In terms of voice acting, I intensely disliked the seiyuu they assigned for the protagonist. Her whiny, air-headed voice made the character seem very shallow and unsympathetic. Furthermore, although she was undoubtedly the worst of the cast, I didnt feel like any of the rest of the cast was doing a particularly good job, either. I was so irritated by the voice acting, in fact, that halfway through the first episode I actually switched to the dub to see if it was any better.

To my extreme surprise, it was. Each character was able to deliver their lines convincingly, and the "haha, that was so bad" moments that are usually so common in American dubbing were limited to infrequent outbursts from minor characters. For the remaining 12.5 episodes, I watched the series dubbed and didnt even look back. All in all, I was extremely impressed by the overall sound. The dubbing is the best Ive heard since Cowboy Bebop (although I admit I dont listen to a lot of dubbing), and the OST is truly excellent.

All of this is rounded out by competent editing and sound effects, and in the end theres very little I can say against Arjunas sound as a whole. My enthusiasm for this category is definitely dampened, however, if you insist on watching the work subbed.


In all likelihood, the worst character of the bunch is the protagonists love interest, Tokio. Throughout the anime, he is continually meant to act as a foil to the "correct" way; on one such occasion, when the anime is decrying the horrors of fast food, hes shown gobbling down hamburgers as if he were going to die tomorrow. As an apathetic teen who doesnt believe that any one individual can make a difference for our planet, he represents the views of the majority of Arjunas target demographic. Unfortunately, in a decidedly shameless move, the creators effectively alienate this group of viewers by making Tokio lazy, stupid and naive. What we are left with is basically a caricature, a worthless shadow of what should have been the animes strongest personality.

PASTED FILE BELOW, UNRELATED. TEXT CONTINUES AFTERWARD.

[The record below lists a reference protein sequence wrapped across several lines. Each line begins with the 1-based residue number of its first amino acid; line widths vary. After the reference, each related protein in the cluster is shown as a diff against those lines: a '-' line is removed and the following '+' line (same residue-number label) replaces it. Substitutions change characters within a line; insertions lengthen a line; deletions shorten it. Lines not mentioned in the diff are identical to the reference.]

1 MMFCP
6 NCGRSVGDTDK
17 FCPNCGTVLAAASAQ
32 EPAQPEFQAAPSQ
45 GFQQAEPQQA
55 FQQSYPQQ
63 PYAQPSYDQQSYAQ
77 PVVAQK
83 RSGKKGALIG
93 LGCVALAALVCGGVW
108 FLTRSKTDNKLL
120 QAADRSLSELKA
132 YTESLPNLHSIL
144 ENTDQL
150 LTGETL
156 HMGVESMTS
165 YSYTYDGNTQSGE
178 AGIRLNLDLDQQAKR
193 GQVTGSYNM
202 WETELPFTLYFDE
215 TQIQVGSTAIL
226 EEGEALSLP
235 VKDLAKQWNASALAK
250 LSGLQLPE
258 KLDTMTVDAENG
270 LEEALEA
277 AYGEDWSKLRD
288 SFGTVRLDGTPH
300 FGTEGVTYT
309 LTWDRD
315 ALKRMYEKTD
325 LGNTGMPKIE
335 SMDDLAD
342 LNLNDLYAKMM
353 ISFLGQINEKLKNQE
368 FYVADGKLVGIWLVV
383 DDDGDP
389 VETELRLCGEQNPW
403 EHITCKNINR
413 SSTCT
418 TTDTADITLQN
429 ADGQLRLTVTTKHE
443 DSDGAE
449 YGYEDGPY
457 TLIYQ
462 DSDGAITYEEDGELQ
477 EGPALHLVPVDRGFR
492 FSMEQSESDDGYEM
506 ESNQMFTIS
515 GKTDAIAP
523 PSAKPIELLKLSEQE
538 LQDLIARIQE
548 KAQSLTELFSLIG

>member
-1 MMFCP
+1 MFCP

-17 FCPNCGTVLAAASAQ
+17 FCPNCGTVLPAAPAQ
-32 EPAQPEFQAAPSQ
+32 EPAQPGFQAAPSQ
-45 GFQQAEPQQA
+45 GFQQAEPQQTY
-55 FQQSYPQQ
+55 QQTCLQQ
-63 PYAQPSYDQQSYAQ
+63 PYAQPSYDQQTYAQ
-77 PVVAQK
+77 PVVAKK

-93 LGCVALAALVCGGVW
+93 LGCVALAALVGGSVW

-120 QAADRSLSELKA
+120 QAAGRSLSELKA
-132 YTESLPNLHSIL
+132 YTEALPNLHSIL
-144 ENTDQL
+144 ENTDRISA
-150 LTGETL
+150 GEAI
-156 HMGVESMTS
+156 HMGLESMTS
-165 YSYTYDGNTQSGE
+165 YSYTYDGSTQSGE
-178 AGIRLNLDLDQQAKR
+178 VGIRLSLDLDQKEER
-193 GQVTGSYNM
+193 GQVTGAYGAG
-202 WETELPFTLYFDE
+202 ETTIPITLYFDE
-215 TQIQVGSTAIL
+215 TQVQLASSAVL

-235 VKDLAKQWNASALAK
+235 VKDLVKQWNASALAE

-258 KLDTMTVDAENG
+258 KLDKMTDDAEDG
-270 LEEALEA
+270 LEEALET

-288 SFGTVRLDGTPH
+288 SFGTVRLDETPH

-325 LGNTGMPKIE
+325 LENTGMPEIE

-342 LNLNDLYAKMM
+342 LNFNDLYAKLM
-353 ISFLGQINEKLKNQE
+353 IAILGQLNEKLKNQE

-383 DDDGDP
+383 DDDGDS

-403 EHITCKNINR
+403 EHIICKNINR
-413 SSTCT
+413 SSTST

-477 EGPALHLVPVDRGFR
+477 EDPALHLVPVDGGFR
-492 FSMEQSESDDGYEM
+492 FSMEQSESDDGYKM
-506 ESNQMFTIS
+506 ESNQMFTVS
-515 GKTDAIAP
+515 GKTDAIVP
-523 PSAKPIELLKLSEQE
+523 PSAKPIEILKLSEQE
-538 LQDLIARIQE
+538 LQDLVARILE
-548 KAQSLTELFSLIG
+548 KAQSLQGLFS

This leads to the romance between Tokio and Juna, which is extremely unconvincing. There is nothing throughout the show to suggest that the two would like each other at all; instead, the anime seems to go out of its way to say that the two have nothing in common. Given how much the romance is neglected in the show, Im actually puzzled why the creators decided to put one in at all.

The supporting cast does little to help or hurt the show, with two exceptions. The first is a jaded and bitter teacher who angrily speaks on flaws in the school system, Japanese society, and the world. His episode is probably the best in the entire bunch, and its a shame that the series didnt use him more. The second is Chris, Junas wheelchair-bound mentor, who continually intrudes on fight scenes to condescendingly tell Juna that fighting is wrong. This would be fine, except he provides absolutely no justification to back his statements up, instead opting to repeat himself over and over and over. All in all, hes extremely irritating; this is the first time in a while that Ive wanted to sucker-punch a cripple.

Although Arjuna puts forth an effort to develop its characters, the end result seems decidedly neutered by the animes "vision." What could have easily been a strong cast is reduced to a mediocre one.


Even with what the undeniably ambitious project has going for it, Im convinced that this was pretty much doomed from the moment it went into production; no amount of budget, creativity or character development can save a project from being wrong on such a basic level. Although the series may do a good job of preaching to the individuals out there who are already avid environmentalists (I wouldnt know), the series will most likely frustrate those who arent already converted. Isolated episodes in the anime manage to be intermittently interesting, but in the end, this is a series that few will actually enjoy.

3.5/10 story
7.5/10 animation
9.5/10 sound
4.5/10 characters
5/10 overall

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Derfel Oct 13, 2010

I found the series to be little more than dogmatic nonsense. I can only bring up Gin Iro no Kami no Agito. While the latter was fairly objective in impliedly criticising human thought and behaviour, the former amounts pretty much to a categoric refusal of all things created or invented by the human species. The claims impliedly made by the series are so ambitious that the amount of support offered is negligible. All I have seen were appeals to emotion and appeals to nature. Juna hearing the foetus? Oh tragic! How underhanded is it for a scriptwriter or a director or indeed anyone to try to influence the audience in such a spineless way?